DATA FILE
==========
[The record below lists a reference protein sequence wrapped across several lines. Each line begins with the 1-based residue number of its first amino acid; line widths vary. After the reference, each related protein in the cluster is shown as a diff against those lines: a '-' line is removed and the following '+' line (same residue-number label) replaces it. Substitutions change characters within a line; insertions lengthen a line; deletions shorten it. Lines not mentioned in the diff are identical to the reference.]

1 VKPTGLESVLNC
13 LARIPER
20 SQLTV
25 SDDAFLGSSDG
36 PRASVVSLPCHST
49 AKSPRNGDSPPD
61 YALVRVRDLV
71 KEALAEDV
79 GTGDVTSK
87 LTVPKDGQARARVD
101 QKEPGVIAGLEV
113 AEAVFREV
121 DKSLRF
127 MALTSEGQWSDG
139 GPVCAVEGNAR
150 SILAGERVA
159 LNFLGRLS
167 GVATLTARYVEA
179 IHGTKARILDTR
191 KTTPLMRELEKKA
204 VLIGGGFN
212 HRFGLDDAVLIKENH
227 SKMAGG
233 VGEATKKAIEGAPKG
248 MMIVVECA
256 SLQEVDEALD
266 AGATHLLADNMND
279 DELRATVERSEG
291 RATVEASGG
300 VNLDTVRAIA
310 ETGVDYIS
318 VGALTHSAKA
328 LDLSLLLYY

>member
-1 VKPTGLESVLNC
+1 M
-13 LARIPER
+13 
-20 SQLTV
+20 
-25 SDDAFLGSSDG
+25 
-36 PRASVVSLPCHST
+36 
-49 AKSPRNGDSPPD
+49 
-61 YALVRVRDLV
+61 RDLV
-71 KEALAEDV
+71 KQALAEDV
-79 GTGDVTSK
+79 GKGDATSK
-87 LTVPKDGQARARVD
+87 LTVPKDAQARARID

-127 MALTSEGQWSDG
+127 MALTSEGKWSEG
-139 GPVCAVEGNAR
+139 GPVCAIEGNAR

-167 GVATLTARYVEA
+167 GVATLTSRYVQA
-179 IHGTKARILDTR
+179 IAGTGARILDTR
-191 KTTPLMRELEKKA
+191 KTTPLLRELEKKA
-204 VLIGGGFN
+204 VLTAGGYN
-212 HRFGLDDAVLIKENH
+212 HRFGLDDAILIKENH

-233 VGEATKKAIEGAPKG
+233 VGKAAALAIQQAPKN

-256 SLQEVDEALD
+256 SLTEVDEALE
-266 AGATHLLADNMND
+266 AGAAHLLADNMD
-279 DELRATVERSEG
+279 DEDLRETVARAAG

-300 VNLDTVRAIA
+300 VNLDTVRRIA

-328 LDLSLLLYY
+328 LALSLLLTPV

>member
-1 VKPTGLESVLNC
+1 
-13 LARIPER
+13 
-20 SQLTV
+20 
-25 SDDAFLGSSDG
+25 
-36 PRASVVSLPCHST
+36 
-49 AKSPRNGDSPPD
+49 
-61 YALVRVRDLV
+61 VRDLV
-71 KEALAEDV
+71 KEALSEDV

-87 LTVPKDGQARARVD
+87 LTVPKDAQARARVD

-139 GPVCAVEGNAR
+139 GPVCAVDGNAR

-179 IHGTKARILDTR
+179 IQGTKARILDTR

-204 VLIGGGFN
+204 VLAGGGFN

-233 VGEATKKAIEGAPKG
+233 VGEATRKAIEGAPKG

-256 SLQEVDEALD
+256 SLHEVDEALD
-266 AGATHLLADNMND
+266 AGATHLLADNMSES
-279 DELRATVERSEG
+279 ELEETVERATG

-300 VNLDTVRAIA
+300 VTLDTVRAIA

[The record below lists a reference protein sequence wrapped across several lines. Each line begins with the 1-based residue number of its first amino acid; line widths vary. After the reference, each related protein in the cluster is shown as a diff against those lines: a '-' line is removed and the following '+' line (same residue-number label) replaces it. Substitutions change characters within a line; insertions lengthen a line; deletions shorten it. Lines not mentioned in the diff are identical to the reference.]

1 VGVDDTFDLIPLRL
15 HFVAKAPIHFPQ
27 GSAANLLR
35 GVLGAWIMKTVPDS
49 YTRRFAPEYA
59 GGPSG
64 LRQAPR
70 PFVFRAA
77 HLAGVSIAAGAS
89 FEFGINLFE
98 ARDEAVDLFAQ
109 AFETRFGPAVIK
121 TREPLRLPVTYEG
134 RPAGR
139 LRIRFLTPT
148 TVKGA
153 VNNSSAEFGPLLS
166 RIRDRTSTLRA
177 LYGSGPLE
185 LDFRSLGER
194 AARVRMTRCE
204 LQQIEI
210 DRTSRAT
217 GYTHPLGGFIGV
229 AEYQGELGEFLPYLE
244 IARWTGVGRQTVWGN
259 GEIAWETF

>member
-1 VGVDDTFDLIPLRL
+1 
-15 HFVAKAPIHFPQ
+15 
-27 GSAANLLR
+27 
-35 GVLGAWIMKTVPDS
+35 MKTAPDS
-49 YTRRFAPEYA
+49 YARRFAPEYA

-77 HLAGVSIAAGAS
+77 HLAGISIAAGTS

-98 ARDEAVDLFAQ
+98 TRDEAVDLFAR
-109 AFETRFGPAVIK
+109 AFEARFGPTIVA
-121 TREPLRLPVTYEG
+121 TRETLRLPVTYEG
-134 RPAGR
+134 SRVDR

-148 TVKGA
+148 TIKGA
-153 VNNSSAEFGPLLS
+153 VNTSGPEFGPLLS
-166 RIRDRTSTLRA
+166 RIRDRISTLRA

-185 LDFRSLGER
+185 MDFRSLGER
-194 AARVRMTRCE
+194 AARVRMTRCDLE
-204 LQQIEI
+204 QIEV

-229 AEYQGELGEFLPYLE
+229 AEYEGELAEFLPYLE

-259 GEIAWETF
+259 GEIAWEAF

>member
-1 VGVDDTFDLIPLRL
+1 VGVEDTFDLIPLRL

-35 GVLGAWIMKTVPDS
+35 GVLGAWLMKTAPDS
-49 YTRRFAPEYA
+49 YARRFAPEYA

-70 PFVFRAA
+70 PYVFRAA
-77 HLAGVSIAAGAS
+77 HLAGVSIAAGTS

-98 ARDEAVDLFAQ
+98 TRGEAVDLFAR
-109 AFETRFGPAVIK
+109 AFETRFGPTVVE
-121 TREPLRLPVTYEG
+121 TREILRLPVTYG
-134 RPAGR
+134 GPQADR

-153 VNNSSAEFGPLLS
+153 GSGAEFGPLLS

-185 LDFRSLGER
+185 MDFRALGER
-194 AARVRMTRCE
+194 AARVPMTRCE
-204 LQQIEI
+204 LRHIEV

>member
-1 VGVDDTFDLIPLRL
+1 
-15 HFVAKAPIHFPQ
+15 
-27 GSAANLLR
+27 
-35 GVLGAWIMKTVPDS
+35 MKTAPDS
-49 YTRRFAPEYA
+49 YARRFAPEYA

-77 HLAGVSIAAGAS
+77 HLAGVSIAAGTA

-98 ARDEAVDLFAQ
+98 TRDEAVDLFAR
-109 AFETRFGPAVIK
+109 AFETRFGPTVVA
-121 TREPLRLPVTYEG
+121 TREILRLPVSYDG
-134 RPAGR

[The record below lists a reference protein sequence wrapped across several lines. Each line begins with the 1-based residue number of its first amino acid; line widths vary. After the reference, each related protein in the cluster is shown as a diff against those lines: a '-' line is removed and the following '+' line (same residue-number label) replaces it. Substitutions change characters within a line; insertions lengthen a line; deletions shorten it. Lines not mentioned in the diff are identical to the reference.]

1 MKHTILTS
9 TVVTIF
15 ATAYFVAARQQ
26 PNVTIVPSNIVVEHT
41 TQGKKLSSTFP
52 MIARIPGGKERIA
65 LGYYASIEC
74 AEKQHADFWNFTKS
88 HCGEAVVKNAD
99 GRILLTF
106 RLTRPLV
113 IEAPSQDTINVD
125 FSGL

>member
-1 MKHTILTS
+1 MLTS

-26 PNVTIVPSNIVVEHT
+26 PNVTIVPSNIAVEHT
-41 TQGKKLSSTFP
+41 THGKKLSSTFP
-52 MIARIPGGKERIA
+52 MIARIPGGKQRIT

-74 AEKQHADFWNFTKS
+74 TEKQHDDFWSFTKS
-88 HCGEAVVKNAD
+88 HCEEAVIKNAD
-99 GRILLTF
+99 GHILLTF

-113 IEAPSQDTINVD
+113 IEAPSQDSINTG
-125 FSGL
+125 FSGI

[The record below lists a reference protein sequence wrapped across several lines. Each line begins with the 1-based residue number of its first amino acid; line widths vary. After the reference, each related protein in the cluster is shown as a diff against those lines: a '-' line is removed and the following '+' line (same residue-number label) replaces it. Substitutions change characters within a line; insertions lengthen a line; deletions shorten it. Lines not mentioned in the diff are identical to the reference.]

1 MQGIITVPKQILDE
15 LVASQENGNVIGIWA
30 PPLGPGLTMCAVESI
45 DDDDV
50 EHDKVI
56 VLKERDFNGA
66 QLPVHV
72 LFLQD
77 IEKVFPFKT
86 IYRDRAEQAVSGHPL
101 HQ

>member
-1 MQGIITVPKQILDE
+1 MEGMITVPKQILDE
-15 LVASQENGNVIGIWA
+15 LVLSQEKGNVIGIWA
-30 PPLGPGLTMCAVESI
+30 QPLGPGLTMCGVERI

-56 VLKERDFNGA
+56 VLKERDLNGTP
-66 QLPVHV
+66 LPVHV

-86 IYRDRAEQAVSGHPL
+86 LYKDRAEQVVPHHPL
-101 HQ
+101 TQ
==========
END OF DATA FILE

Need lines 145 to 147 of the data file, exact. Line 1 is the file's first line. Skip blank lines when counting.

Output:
>member
-1 VGVDDTFDLIPLRL
+1 